Transmitter using IR LEDs

Discussion in 'Wireless & RF Design' started by sharkfire, Feb 14, 2008.

  1. sharkfire

    Thread Starter Member

    Feb 13, 2008
    23
    0
    Is this advisable to use IR LEDs as a transmitter? The receiver that we used is a photodiode.

    How many ohms should we use to keep a distance of 1 foot from the IR LED and the photodiode? We tried 330 ohms. Sometimes the range is short, sometimes it is more than 1 foot.

    Thanks in advance..
     
  2. Salgat

    Active Member

    Dec 23, 2006
    215
    1
    You can purchase specialized ultra bright IR LEDs and Photorecievers. For example, the ones we recently bought are sensitive to 33KHz, which makes them immune to noise from flourescent lighting and other sources of noise.
     
  3. scubasteve_911

    Senior Member

    Dec 27, 2007
    1,202
    1
    The distance is a matter of IR emitter power along with photodiode sensitivity to the particular wavelength. Divergence of the emitter has a lot to do with it too... The resistor values set the current, which is proportional to radiated IR. These are the main relationships you should understand to design a simple system.

    As you increase speeds, photodiode capacitance becomes an issue. Switching photodiode type, biasing it, and having a good transimpedance circuit become important factors.

    Steve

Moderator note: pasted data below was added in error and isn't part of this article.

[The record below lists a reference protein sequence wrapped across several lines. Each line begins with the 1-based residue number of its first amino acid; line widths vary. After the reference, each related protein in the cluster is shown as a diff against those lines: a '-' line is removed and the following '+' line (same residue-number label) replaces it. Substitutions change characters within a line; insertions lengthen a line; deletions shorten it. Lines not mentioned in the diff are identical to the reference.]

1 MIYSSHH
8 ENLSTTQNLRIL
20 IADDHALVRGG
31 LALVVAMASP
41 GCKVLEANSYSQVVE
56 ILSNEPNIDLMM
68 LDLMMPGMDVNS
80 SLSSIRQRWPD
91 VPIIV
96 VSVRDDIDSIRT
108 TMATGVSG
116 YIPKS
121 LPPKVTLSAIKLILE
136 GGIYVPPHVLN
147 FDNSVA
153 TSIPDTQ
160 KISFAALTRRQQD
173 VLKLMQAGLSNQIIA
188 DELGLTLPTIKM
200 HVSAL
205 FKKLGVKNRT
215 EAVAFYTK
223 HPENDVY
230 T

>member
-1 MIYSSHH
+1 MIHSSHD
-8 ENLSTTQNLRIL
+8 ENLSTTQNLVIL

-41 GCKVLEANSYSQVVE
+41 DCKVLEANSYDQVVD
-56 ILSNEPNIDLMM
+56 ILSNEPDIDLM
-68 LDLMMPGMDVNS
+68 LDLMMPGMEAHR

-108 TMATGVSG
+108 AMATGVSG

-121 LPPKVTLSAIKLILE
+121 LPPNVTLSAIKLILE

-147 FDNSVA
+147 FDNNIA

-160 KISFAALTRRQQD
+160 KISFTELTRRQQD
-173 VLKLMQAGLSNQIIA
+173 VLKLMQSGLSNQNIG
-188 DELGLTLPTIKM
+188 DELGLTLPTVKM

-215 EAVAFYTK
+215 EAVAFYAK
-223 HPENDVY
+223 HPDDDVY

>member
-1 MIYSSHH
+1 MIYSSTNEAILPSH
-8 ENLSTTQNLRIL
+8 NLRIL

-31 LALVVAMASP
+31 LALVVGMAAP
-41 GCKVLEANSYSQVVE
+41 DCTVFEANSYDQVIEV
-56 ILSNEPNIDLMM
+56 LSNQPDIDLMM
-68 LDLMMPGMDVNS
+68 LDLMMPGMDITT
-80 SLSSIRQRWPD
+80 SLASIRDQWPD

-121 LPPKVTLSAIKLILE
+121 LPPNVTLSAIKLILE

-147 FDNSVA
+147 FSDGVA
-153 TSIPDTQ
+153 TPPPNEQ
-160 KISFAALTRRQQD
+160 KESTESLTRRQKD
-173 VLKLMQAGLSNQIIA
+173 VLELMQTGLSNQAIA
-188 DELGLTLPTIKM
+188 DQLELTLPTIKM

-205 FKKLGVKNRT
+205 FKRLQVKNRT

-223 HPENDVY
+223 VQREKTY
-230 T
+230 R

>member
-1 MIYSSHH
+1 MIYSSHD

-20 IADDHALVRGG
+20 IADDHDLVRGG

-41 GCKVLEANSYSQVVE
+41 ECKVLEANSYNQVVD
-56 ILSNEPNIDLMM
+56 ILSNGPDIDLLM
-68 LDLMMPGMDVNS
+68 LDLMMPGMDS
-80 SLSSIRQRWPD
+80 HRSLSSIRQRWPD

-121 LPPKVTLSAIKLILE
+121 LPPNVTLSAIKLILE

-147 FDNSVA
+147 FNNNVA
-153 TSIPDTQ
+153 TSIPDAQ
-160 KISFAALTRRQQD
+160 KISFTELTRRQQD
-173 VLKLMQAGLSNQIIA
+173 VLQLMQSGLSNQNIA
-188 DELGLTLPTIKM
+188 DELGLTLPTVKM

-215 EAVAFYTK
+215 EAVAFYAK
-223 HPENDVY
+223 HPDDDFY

4. SgtWookie

    Expert

    Jul 17, 2007
    22,182
    1,728
    Most television remote controls use IR LEDs nowadays. They generally transmit their data on a 38kHz to 40kHz carrier, and can have a range exceeding 25 feet.

    It's quite common (and cheap) to simply use resistors to limit the current through LEDs. However, implementing a constant current circuit is much better, as you then are reasonably independent of your supply voltage.

    LEDs may be supplied with very limited information, and sometimes no information at all.
    For example, Radio Shack sells what they claim to be a "High-Output Infrared LED" as Catalog #: 276-143 for $1.99, but for specifications simply state: 5mm 1.2VDC 29mA 940nm. It does not state if these are typical or maximum limits for V@I.

    If you wished to use simple fixed resistors for use from a regulated supply (for this example, 5V), you could start off by subtracting the stated LED operating voltage from the supply voltage:
    5V - 1.2V = 3.8V
    Then, a safe resistance (let's go for 10mA current for the moment)
    R = E / I
    R = 3.8V / 10mA
    R = 3.8 / 0.01
    R = 380 Ohms
    So, use a 380 Ohm resistor in series with the LED across the 5V supply, and measure the actual voltage drop across the LED.
    Let's say you measure 1.1V. Let's re-calculate for our final resistor value.

    We don't know if the 29mA is the maximum, or recommended value. Let's assume it's the maximum, and use a 10% safety margin so we don't risk burning the LED up in it's first hour of use. 29mA * 90% = 26.1mA

    5v - 1.1V = 3.9V (voltage to drop across resistor)
    R = 3.9V / 26.1mA (current to limit through resistor)
    R = 149.4 Ohms
    150 Ohms is the next higher standard value.

    But if your circuit is battery powered, you'd be far better off with a current limiting circuit. These are pretty easy to make using a standard red LED, a couple of resistors and a transistor. They can also be made using a TL431, which is a shunt regulator, also known as a "variable Zener".
     
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